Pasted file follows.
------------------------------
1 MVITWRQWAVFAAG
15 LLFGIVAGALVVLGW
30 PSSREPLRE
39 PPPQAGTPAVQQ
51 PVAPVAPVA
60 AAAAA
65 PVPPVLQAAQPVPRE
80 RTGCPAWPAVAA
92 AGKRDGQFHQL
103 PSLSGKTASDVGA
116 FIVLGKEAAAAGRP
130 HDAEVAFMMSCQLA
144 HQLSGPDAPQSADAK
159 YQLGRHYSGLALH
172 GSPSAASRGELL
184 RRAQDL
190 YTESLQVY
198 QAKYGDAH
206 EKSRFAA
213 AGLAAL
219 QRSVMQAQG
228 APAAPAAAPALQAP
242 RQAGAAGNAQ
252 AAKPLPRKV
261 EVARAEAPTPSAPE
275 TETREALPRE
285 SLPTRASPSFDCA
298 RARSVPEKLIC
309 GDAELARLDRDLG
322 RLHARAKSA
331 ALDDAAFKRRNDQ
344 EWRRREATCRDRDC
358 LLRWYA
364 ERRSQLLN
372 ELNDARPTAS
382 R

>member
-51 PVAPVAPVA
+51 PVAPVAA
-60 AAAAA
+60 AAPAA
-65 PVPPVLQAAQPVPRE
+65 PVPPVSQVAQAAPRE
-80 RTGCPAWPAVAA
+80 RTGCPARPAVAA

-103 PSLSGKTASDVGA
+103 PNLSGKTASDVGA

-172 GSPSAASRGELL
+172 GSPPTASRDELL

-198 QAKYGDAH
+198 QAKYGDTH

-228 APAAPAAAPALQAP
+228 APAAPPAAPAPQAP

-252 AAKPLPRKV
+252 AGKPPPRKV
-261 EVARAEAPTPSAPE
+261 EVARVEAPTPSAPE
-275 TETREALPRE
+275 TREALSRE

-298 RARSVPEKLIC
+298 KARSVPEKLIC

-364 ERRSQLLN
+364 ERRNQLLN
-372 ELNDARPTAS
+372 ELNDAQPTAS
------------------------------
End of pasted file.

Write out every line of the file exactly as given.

1 MVITWRQWAVFAAG
15 LLFGIVAGALVVLGW
30 PSSREPLRE
39 PPPQAGTPAVQQ
51 PVAPVAPVA
60 AAAAA
65 PVPPVLQAAQPVPRE
80 RTGCPAWPAVAA
92 AGKRDGQFHQL
103 PSLSGKTASDVGA
116 FIVLGKEAAAAGRP
130 HDAEVAFMMSCQLA
144 HQLSGPDAPQSADAK
159 YQLGRHYSGLALH
172 GSPSAASRGELL
184 RRAQDL
190 YTESLQVY
198 QAKYGDAH
206 EKSRFAA
213 AGLAAL
219 QRSVMQAQG
228 APAAPAAAPALQAP
242 RQAGAAGNAQ
252 AAKPLPRKV
261 EVARAEAPTPSAPE
275 TETREALPRE
285 SLPTRASPSFDCA
298 RARSVPEKLIC
309 GDAELARLDRDLG
322 RLHARAKSA
331 ALDDAAFKRRNDQ
344 EWRRREATCRDRDC
358 LLRWYA
364 ERRSQLLN
372 ELNDARPTAS
382 R

>member
-51 PVAPVAPVA
+51 PVAPVAA
-60 AAAAA
+60 AAPAA
-65 PVPPVLQAAQPVPRE
+65 PVPPVSQVAQAAPRE
-80 RTGCPAWPAVAA
+80 RTGCPARPAVAA

-103 PSLSGKTASDVGA
+103 PNLSGKTASDVGA

-172 GSPSAASRGELL
+172 GSPPTASRDELL

-198 QAKYGDAH
+198 QAKYGDTH

-228 APAAPAAAPALQAP
+228 APAAPPAAPAPQAP

-252 AAKPLPRKV
+252 AGKPPPRKV
-261 EVARAEAPTPSAPE
+261 EVARVEAPTPSAPE
-275 TETREALPRE
+275 TREALSRE

-298 RARSVPEKLIC
+298 KARSVPEKLIC

-364 ERRSQLLN
+364 ERRNQLLN
-372 ELNDARPTAS
+372 ELNDAQPTAS